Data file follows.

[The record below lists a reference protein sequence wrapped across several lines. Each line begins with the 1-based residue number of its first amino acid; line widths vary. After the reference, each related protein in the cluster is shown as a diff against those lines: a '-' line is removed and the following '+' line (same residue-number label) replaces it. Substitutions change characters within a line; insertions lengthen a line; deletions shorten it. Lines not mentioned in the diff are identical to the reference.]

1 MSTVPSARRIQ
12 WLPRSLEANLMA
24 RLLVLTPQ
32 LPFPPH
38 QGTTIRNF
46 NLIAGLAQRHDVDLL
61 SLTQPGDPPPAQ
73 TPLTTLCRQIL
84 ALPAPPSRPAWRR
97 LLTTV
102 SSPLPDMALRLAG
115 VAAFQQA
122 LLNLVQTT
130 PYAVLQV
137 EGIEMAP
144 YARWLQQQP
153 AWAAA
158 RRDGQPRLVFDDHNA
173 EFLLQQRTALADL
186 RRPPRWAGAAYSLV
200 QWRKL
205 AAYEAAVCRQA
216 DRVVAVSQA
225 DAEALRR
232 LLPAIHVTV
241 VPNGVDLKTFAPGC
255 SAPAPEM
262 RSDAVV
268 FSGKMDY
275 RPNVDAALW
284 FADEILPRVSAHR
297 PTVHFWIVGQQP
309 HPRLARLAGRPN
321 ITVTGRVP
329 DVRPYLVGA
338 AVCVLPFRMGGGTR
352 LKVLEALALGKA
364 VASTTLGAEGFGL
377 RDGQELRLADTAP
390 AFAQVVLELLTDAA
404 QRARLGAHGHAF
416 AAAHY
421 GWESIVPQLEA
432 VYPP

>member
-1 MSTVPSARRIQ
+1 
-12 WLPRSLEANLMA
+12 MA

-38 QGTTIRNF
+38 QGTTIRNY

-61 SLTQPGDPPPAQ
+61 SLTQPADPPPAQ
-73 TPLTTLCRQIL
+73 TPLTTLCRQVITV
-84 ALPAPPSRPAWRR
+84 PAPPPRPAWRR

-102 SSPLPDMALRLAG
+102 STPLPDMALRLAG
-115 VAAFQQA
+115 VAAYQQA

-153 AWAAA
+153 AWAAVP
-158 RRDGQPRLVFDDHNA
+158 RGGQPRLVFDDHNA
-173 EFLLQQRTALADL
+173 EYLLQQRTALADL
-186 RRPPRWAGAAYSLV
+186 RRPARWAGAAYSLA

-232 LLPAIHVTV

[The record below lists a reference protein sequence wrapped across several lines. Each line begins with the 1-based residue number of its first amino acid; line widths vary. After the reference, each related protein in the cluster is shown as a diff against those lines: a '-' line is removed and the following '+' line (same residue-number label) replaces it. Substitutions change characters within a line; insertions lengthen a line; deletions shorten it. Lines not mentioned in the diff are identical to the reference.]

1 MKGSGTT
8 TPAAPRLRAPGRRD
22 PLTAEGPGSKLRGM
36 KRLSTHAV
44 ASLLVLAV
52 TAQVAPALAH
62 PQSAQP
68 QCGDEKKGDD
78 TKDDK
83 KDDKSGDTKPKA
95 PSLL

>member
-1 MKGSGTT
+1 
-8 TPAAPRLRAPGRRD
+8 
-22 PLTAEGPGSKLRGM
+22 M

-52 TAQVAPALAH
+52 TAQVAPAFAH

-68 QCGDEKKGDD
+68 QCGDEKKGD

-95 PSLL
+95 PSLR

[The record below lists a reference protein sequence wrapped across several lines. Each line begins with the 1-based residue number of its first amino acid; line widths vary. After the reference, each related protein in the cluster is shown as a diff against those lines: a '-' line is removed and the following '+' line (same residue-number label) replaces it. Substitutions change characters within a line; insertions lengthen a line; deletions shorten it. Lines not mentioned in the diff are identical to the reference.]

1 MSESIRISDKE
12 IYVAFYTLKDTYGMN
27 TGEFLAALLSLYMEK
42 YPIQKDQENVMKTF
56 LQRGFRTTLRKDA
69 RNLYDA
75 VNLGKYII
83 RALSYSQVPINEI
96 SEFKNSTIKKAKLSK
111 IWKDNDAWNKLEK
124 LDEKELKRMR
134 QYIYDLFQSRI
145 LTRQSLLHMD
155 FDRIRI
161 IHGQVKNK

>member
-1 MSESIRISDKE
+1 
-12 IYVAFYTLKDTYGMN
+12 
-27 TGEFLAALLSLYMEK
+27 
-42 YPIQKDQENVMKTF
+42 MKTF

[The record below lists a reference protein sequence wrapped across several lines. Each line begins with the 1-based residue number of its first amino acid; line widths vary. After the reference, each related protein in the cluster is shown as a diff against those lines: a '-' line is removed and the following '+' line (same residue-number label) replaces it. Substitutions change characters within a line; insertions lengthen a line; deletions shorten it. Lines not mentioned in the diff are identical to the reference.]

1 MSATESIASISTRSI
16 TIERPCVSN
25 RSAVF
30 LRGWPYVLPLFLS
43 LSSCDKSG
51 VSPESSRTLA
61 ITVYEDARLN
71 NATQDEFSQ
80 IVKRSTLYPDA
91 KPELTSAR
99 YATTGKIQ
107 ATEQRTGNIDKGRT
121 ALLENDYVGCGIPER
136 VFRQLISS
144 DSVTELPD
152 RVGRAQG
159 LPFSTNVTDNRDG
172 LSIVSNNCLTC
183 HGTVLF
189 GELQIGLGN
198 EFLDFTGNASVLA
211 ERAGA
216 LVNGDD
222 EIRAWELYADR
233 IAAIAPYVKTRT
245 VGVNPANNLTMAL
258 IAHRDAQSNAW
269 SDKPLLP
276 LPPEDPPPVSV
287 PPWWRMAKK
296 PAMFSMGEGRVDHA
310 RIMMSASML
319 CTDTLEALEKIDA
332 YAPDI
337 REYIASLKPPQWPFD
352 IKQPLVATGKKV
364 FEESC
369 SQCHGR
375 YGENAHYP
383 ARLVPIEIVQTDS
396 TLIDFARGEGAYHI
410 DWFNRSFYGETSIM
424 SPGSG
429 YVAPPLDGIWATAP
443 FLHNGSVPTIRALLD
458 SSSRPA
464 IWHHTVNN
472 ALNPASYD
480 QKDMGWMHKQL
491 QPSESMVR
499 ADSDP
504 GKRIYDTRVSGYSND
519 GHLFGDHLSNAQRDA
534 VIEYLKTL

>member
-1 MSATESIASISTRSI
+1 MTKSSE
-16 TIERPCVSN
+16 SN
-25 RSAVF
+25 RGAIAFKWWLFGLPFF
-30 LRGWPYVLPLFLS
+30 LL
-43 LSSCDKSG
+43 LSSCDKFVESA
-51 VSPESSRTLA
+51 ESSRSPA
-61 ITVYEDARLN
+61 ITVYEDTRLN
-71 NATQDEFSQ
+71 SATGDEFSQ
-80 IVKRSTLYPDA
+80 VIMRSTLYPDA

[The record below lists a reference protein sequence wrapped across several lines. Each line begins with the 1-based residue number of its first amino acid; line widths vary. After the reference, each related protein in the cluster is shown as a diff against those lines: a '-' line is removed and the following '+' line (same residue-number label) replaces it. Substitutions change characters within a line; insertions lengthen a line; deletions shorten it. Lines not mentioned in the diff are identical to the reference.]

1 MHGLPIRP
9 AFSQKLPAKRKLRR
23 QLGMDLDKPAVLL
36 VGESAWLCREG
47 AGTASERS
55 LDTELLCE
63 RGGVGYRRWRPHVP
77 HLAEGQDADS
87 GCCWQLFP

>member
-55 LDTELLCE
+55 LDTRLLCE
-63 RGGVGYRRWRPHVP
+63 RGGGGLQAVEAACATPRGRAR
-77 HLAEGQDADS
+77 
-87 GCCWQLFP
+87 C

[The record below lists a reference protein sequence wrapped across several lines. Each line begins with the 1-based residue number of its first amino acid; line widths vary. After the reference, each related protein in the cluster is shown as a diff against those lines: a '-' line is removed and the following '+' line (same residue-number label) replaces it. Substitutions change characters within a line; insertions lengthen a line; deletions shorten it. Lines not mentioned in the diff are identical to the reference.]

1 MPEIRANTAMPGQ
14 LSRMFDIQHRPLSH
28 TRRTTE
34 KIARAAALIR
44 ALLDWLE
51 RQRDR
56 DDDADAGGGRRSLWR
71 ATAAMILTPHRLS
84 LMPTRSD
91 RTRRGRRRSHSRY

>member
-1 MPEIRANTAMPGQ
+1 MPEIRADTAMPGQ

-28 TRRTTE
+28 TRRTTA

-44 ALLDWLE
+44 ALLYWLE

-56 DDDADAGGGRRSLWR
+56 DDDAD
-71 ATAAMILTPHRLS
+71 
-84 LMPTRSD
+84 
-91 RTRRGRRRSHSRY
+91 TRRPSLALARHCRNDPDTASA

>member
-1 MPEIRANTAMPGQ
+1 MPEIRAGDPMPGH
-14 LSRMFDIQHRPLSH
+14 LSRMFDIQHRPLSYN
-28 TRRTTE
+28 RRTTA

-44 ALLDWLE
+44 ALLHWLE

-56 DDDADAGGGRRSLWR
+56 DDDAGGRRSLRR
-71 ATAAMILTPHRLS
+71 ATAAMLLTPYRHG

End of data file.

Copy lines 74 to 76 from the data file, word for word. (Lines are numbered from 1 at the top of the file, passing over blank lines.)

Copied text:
8 TPAAPRLRAPGRRD
22 PLTAEGPGSKLRGM
36 KRLSTHAV